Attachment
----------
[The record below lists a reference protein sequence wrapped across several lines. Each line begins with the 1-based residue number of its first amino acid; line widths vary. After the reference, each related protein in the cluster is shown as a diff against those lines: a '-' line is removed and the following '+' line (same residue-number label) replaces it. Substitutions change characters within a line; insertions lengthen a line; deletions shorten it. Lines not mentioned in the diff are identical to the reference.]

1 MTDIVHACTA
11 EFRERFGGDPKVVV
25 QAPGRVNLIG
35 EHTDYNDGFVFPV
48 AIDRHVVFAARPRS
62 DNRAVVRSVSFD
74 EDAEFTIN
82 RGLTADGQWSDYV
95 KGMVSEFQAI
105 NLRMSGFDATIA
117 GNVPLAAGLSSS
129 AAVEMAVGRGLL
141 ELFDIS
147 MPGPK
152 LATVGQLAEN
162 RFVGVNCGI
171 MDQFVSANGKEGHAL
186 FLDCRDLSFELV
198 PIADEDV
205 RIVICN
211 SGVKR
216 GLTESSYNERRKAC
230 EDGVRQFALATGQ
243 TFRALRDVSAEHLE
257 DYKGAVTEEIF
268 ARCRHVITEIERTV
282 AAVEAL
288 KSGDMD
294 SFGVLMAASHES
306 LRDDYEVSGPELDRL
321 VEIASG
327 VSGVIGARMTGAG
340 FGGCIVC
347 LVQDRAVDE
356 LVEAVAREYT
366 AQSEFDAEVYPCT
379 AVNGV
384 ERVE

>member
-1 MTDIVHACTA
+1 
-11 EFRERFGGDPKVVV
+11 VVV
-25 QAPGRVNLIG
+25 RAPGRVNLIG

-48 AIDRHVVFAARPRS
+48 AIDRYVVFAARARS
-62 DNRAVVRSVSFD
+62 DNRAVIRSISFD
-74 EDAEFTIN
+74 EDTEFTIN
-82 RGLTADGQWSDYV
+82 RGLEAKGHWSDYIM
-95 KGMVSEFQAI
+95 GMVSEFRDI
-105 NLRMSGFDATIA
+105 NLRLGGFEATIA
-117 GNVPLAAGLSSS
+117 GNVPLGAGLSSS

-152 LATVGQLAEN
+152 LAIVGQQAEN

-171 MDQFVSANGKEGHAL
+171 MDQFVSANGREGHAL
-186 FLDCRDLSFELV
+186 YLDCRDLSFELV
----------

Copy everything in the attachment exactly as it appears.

[The record below lists a reference protein sequence wrapped across several lines. Each line begins with the 1-based residue number of its first amino acid; line widths vary. After the reference, each related protein in the cluster is shown as a diff against those lines: a '-' line is removed and the following '+' line (same residue-number label) replaces it. Substitutions change characters within a line; insertions lengthen a line; deletions shorten it. Lines not mentioned in the diff are identical to the reference.]

1 MTDIVHACTA
11 EFRERFGGDPKVVV
25 QAPGRVNLIG
35 EHTDYNDGFVFPV
48 AIDRHVVFAARPRS
62 DNRAVVRSVSFD
74 EDAEFTIN
82 RGLTADGQWSDYV
95 KGMVSEFQAI
105 NLRMSGFDATIA
117 GNVPLAAGLSSS
129 AAVEMAVGRGLL
141 ELFDIS
147 MPGPK
152 LATVGQLAEN
162 RFVGVNCGI
171 MDQFVSANGKEGHAL
186 FLDCRDLSFELV
198 PIADEDV
205 RIVICN
211 SGVKR
216 GLTESSYNERRKAC
230 EDGVRQFALATGQ
243 TFRALRDVSAEHLE
257 DYKGAVTEEIF
268 ARCRHVITEIERTV
282 AAVEAL
288 KSGDMD
294 SFGVLMAASHES
306 LRDDYEVSGPELDRL
321 VEIASG
327 VSGVIGARMTGAG
340 FGGCIVC
347 LVQDRAVDE
356 LVEAVAREYT
366 AQSEFDAEVYPCT
379 AVNGV
384 ERVE

>member
-1 MTDIVHACTA
+1 
-11 EFRERFGGDPKVVV
+11 VVV
-25 QAPGRVNLIG
+25 RAPGRVNLIG

-48 AIDRHVVFAARPRS
+48 AIDRYVVFAARARS
-62 DNRAVVRSVSFD
+62 DNRAVIRSISFD
-74 EDAEFTIN
+74 EDTEFTIN
-82 RGLTADGQWSDYV
+82 RGLEAKGHWSDYIM
-95 KGMVSEFQAI
+95 GMVSEFRDI
-105 NLRMSGFDATIA
+105 NLRLGGFEATIA
-117 GNVPLAAGLSSS
+117 GNVPLGAGLSSS

-152 LATVGQLAEN
+152 LAIVGQQAEN

-171 MDQFVSANGKEGHAL
+171 MDQFVSANGREGHAL
-186 FLDCRDLSFELV
+186 YLDCRDLSFELV